In a shift, Iran offers dialogue on Iraq

Nation seen as enemy could give help to U.S.


WASHINGTON -- U.S. and Iranian officials said yesterday that they are willing to hold face-to-face talks about conditions in Iraq, a rare hint of accommodation even as the Bush administration branded Iran one of the United States' gravest national security challenges.

Ali Larijani, Iran's chief nuclear negotiator, said through the Iranian news agency that Tehran is willing to hold direct talks with the United States about Iraq - something the regime has previously refused to do. Zalmay Khalilzad, the U.S. envoy in Iraq, has been authorized to participate in narrow discussions, Bush administration officials said.

The overtures came as the administration released a national security report in which Bush said the United States "may face no greater challenge from a single country than from Iran." The 49-page strategy statement, which reaffirmed Bush's policy of pre-emptive strikes against terrorists and other threats, harshly criticized the Iranian government as a sponsor of terrorism and accused it of lying to the international community about its nuclear ambitions.

The seemingly discordant statements underscore the problems Bush faces in dealing with Iran, four years after he denounced it as part of an "axis of evil," and the degree to which the crisis in Iraq is driving other elements of the president's foreign policy. It also might demonstrate a willingness among some senior Iranian officials to break with their sharp-tongued president, Mahmoud Ahmadinejad, who harshly criticizes the United States.

The Bush administration sought to play down the potential U.S.-Iran talks. Scott McClellan, the White House spokesman, said that any such discussions would be separate from the nuclear issue, characterizing them as a chance for U.S. officials to press Iran to stop meddling in Iraqi affairs.

Khalilzad "is authorized to talk with leaders in Iran, but it's to reiterate to them and express our concerns we have about their involvement inside Iraq," McClellan said.

At the State Department, spokesman Adam Ereli said: "Obviously, the Iraqis are going to be the ones to decide the future of their country. But to the extent that we can support them by pushing forward these concerns and raising them with the Iranians, we'll do it."

Still, allowing any such negotiation is an acknowledgement by the Bush administration that Iran is uniquely positioned to play a role in Iraq, where the government is dominated by Shiite Muslims with close ties to Tehran, said John C. Hulsman, an analyst at the conservative Heritage Foundation. That realization is part of a broader reality check that Iran has imposed, he added, which has challenged the president's foreign policy.

"Iran is more complicated than Iraq," Hulsman said, noting that the Bush administration's notion that democracy would break out in the region, solving problems in Iran, "has proven to be a fantasy."

"This fantasy view that we can say democracy and it will work, or isolate the regime, talk tough and take on everyone at once, now looks really silly," Hulsman said. "Realism has kind of, with a thud, landed in the middle of this policy."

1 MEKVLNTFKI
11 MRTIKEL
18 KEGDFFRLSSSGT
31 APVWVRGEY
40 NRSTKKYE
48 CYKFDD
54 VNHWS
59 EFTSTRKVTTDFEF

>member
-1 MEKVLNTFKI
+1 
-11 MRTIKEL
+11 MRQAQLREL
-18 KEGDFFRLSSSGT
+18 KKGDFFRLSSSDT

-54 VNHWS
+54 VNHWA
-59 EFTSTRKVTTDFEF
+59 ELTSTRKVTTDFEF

The U.S. relationship with Iran has ranged from hostile to cool since 1979, when the Carter administration broke off diplomatic relations with Tehran after militants seized the U.S. Embassy there and held 52 Americans hostage for more than a year.

Bush's "axis of evil" remark in 2002 reflected a hardening of attitudes on both sides. In recent months, his administration has ratcheted up pressure on Iran, supporting efforts by France, Germany and Britain to negotiate an end to Tehran's suspected nuclear weapons program, but refusing to rule out military action.

But with few available alternatives for dealing with Iran, Bush might see an opportunity to gain a powerful partner on Iraq, analysts said.

"Iraq is really a crisis for the United States right now, and to the extent that some limited engagement with Iran on that issue could ameliorate what we're seeing in Iraq, I think there's a willingness to consider that," said Kenneth B. Katzman, a Middle East specialist at the Congressional Research Service.

Iran, for its part, might see talks with the United States as a way to stave off international sanctions over the nuclear standoff.

"They may feel it helps them make the United States somewhat less strident at the [United Nations] Security Council on the nuclear issue," Katzman said. "They may feel if they give the United States some stake in what Iran does, that it would be more likely those talks would continue" and eventually extend into other areas, he said.

Few expect the limited talks - if they materialize - to be the beginning of a warming of relations between the United States and Iran, but they could be the start of some pragmatic bargaining.

"Rhetoric is really what the United States and Iran are best at exchanging. Both sides will very vehemently tell you, `No, we are not dealing with each other,'" said Sanam Vakil of the Johns Hopkins University's School of Advanced International Studies and author of a forthcoming book on U.S.-Iranian relations.

"With the United States and Iran competing in Iraq," Vakil added, "they have realized that it would be in both countries' interests to stop this battle of words that has been going back and forth and perhaps try to work together and try to work for stability in Iraq."

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